Similar interpretation has to be done, when looking at segmental (somatic) tissue changes in the arms, legs and trunk during TEFR09. As for adipose and lean total somatic and visceral volumes (Figure 19), we also did an analysis of the relationship between segmental tissue volume changes and race performance (results not demonstrated graphically) and detected only a small to low medium effect size for correlations between SAST of all segments (UE, TR, LE) with cumulative race performance in the first eight stages of TEFR09. So, in our investigation, all segments show a significant relationship to race performance that is similar to that of SAST over all (Figure 19) without any exceptional segment findings, which explains the inconstant finding in the literature. Knechtle et al.  found an association between triceps SF thickness and performance in female 100 km ultra-runners. Tanaka and Matsuura mentioned this for CF of the thigh in the early eighties .
Some ultra athletes show adaption to the intense running burden of TEFR09 with muscle (SLT) increase in the legs, although they are already specialized in ultra running. These findings were not significant in the mean. For the trunk, a mean increase of SLT could also be detected in the first third of the race. This is explained by the gluteal and psoas muscles, which are part of the active motor system of the lower extremities but anatomically are placed in the trunk in our segmentation. All lean tissue segments showed a decrease in their volumes towards the end of TEFR09, indicating the high negative energy burden of transcontinental running.
After the first thousand kilometers the mean loss of TV per km, mainly caused by the SAST and VAT decrease, declined constantly up to more than half until the end of race (Figure 11). Despite lack of documentation of the nutrition and caloric intake but knowing that the subjects tried to ensure an optimum of energy intake, the decrease of fat volume loss can be explained by two factors: relevant metabolic changes regarding energy balancing  and improvement and optimization of running style during progression of the race. Not in multistage but in single stage ultra-running conditions such economical adaptations have already been shown by Millet et al. [80–82]. They could show significant changes of running mechanics and spring-mass behavior towards a higher mean step frequency (+4.9%) with shorter ground-feet contact time (−4.5%) and lower ground reaction force (−4.4%) due to functional leg length decrease (−13%) and increase of leg (+9.9%) and vertical stiffness (+8.6%) during the support phase of running between the early phase and the end of a 24-hour treadmill run . Millet et al. speculated that these changes in running mechanics contributed to the overall limitation of the potentially harmful consequences of such a long-duration run on the subjects’ musculoskeletal system. Transferred to MSUM conditions, such changes in running mechanics may also contribute to the necessity of the organism to optimize the running economy to a high-end level (as low an energy consumption as possible) due to the massive negative energy burden a transcontinental race requires. The changes Millet et al.  and other researchers had measured [83, 84] describe a running technique which requires only a low muscle power, because forceful eccentric load and step length are reduced. Besides the reduction of overuse risk for the musculoskeletal system this reduces the energy demand of the organism as well , even if the underlying mechanisms of the relation between energy cost of running and step variability remains unclear until now. If running economy could not be sacrificed in ultramarathons [86, 87] and the amount of change in running mechanics depends on the duration of running and distance towards a fatigue state, respectively [81, 85], it is even mandatory in transcontinental MSUM. Every subject in the TEFR-project showed a significant loss of BM and TV throughout the race, independent of the prerace overall status of body composition and performance or nutrition behavior during the race. The massive negative energy burden of a 4,500 km MSUM is also indicated by the significant loss of the grey matter in the brain . The analysis of specific laboratory markers of the required blood and urine samples may give more data about the metabolic changes during TEFR09 in the near future.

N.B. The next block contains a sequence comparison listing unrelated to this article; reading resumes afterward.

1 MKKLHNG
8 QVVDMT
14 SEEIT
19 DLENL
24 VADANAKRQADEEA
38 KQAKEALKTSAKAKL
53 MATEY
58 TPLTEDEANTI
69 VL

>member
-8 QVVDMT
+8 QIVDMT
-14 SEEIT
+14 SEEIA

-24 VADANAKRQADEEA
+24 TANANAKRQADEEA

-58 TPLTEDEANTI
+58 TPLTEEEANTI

There was no general or individual nutrition plan offered or generated for the participants of TEFR09 or subjects of the TEFR-project, respectively. The athletes had a breakfast and a dinner served in different locations at the stage destinations, but these meals were organized and oriented at the local level at the last minute. The food supply points during the stages also offered products that changed every day and the athletes took additional individual food on their own throughout the race . Therefore, documentation and measurement of nutrition and caloric intake was not possible and a stringent documentation of nutrition by the subjects implied the risk of compliance problems.
Whole body mobile MRI protocols did not measure ectopic fat such as intracellular fat of organs (for example liver) and muscles (intramyocellular lipids: IMCL). For IMCL measurement, specific protocols for mobile 1H-MR-spectroscopy of the muscles of the lower legs were implemented in the TEFR-project . However, due to the dependence of this MR-method on a stable external magnetic field around the magnetom, the analysis of mobile1H-MR-spectroscopy during TEFR09 did not lead to valid data and needed further development and implementation of post-imaging proof algorithms.